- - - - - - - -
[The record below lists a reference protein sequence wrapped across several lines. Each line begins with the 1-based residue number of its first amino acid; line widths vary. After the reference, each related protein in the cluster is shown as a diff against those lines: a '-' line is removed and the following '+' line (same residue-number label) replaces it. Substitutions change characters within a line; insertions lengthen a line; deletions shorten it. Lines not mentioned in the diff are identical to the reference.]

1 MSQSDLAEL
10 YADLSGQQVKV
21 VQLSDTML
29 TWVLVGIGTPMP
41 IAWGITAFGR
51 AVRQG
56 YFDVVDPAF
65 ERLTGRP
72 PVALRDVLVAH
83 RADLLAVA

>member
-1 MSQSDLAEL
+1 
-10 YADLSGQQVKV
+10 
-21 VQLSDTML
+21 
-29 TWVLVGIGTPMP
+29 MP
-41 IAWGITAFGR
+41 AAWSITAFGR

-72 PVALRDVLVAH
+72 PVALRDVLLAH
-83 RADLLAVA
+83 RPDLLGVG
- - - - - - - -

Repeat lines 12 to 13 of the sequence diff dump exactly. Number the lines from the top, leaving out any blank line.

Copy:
>member
-1 MSQSDLAEL